WORDS / LANCE ST. LAURENT
With the exception of the manic pixie dream girl, there is no more obnoxiously pervasive cliche in American independent film than that of the aimless, cynical white guy. You know the type, persistent five o’clock shadow, glazed over look, great taste in music, usually a dark past that turned this deeply creative so-and-so into an insufferable sad sack. It’s a shame, then, to see a director with as much aesthetic skill as newcomer Shawn Christensen (who also writes and stars) default to such a boring archetype to Before I Disappear, a feature-length adaptation of his own short Curfew.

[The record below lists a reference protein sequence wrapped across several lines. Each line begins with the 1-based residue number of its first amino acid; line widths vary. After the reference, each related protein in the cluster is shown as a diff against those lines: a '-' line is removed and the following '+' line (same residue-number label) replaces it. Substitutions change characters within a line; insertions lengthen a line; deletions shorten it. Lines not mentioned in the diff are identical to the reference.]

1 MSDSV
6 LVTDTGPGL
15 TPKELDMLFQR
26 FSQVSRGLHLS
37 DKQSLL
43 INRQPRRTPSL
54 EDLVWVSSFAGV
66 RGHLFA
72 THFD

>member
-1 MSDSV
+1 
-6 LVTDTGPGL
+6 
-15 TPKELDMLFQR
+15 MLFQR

His instincts as a director are keen; his camera is playfully mobile yet disciplined, creating a film that is often arrestingly beautiful. If only Christensen’s instincts as a writer and actor matched. As Richie, our hangdog protagonist, Christensen is a black hole of charisma, oscillating between a half-mumbled depression and a high energy exasperation that is played (far too many times) for comedic effect. He’s easily outacted by his young costar Fatima Ptacek, playing his high-strung 10-year-old niece, but Christensen the writer fails her too. Ptacek is clearly a gifted child actor, but her character (as with Emmy Rossum as her mother) is a consistently shrill and unpleasant presence, until the screenplay dictates that she isn’t. Such is the case with almost all of the characters of Before I Disappear. More than just the inconsistency in character, though, there’s a tonal confusion at the heart of the film that robs any serious moment of gravity or any moment humor of feeling like anything other than forced. Even with a cast that includes the great Ron Perlman and Richard Schiff in supporting roles, Before I Disappear never rises above a laundry list of indie cliches, despite its visual pleasures